1979 John Deere 410 backhoe.

Bought this backhoe not knowing if it would actually start and run. Machine had not been cranked in over a year. A new fuel bowl, filter, (from a local John Deere dealer open on Saturday with parts in stock!) and fresh fuel were added before attempting to start. The backhoe fired right up after bleeding lines. Tires had ample tread, but were severely dry rotted. The machine would move under its own power, but only in reverse and low range. No high range movement in either direction.

Machine was purchased for less than scrap price with the understanding transmission was bad. There was nothing wrong with the transmission. The problem with movement was adjustment of the clutch valve on left side of reverser. O-rings under priority valve were rotted and leaking. Steering cylinders were pouring oil. Ordered parts from John Deere and replaced priority valve O-rings, steering cylinder seals, and wipers. Adjusted clutch dump valve, replaced aftermarket linkage with original linkage, changed all filters. Forward clutches do have some slippage in high range, however, the 410 will push and dig with no problems in low range.

Have used machine for over 6 years now. The 410 has been very useful and hope to keep it working for a long time...

Stanadyne injector pump was pouring diesel into the crankcase when purchased. Had read in tractor forums about Stanadyne injector pump retainer ring problems. Seems the original style rotted and caused all sorts of annoying problems. Decided I could rebuild a pump too. Rebuilt pump, replaced governor flywheel retainer with a new style that did not have old design flexible ring. The rebuild was less than $200, but only lasted a few months. The pump rotor siezed and snapped the drive shaft. After the disappointing failure of pump rebuild, another injector pump had to be purchased. Buying a rebuilt pump is like rolling dice. A rebuilt pump could be same age as the backhoe or older. Factory new Stanadyne pump was around $1200.00. Over 5 years and 600 hours later the machine fires right up, runs very smooth and no more injector pump problems.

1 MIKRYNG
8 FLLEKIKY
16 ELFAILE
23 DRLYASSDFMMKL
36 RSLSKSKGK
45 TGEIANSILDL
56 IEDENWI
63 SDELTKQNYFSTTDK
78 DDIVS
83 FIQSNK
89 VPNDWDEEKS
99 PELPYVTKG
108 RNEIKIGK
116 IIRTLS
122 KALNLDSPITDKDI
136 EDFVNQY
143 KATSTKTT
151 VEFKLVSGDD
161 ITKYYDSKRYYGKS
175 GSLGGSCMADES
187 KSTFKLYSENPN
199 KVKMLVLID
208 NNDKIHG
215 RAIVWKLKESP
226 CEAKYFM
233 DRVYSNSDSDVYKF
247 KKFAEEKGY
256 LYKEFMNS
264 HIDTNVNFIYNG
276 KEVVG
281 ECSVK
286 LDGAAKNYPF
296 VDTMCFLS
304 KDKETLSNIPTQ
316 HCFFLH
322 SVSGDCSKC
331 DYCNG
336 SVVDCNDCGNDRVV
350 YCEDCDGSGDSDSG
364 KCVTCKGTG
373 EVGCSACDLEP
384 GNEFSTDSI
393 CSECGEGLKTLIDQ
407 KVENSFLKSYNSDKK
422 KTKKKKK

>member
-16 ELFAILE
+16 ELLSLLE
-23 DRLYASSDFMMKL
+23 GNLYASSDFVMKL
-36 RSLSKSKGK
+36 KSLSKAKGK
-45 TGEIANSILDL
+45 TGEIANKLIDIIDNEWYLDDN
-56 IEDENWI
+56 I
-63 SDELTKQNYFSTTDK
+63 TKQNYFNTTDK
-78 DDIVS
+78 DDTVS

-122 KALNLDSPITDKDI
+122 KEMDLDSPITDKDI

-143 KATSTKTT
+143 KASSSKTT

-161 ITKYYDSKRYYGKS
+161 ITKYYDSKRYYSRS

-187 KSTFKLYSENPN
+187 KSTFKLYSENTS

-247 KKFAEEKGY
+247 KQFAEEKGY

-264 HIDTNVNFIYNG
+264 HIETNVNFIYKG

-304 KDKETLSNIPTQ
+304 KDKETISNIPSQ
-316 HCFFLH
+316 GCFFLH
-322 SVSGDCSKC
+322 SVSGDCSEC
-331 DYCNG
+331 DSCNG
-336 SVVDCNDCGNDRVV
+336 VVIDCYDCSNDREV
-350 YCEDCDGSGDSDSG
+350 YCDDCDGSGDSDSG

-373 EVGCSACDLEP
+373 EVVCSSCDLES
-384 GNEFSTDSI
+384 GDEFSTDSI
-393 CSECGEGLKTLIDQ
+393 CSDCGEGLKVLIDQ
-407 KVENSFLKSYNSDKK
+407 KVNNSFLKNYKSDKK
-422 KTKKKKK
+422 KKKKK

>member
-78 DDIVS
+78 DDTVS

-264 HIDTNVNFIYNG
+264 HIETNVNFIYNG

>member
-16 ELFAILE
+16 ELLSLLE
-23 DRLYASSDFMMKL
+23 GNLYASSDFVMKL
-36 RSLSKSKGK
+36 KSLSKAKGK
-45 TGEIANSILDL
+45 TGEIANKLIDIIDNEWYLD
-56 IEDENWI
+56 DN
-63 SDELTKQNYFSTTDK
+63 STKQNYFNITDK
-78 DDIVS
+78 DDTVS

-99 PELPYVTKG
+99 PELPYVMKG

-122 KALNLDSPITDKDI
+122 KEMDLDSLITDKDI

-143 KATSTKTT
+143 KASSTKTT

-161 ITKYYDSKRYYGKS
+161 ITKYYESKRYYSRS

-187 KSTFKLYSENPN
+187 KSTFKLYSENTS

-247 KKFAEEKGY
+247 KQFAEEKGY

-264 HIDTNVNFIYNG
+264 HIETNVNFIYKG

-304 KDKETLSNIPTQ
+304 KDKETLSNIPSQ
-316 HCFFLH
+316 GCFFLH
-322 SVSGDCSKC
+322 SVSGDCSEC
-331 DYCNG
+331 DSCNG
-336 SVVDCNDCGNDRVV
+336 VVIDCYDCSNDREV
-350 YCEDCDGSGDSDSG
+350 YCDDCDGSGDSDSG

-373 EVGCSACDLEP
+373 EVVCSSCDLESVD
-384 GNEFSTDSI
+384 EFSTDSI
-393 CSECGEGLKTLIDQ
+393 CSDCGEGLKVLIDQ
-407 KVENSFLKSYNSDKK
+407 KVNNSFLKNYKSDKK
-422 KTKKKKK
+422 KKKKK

Tires were another issue. The backhoe had not been used much by the previous owner. It had spent a lot of years sitting unused. Even though tread was good on rear tires about a month into using it a problem "popped" up. Was running hoe and a loud bang occurred. Immediately the backhoe listed to the right. Time for new tires. Looked around lamenting the $1400-$1600 cost for 2 new tires. Found 2 brand new tires on Craigslist, still mounted on Kubota wheels. Snow had started early in the morning and was still falling, but made the call anyway to the guy who placed the ad. He said, "$600 for both, and I will load them for you." Drove four hours through the white stuff to get two new tires with wheels for less than what one tire would cost at a dealer.

Found out Kubota wheels have same bolt pattern as John Deere wheels. The offset is slightly different. Replaced the originals and drove around with orange rear wheels for a while. Gave backhoe the CASE look. Blasted, primed and painted original wheels John Deere yellow.

Removed hoe boom cylinder to replace a burst hose. The PC1300 with its rotating boom and winch was again handy to have around. This cylinder is inside the boom housing and would be heavy to lift during removal and installation. Cylinder packing was also leaking. Since packing doesn't heal itself, an opportunity existed to rebuild cylinder.
The original nut on the cylinder rod was very tight. Bent a 3/4" drive pull bar attempting to remove it. The 1 1/2" nut is recessed inside the piston housing and had to be gently heated with a torch to get it moving. No excess heat, only enough to break it loose. Threads had some dings on the end of cylinder rod. Cleaned those threads with a Dremel tool and thread file. A new nut went on smoothly and was tightened to SAE torque specs. Cylinder piston and gland nut assembly shown after installing new seals and packing. Assembled cylinder after rebuilding, new hoses were installed. Time to dig again.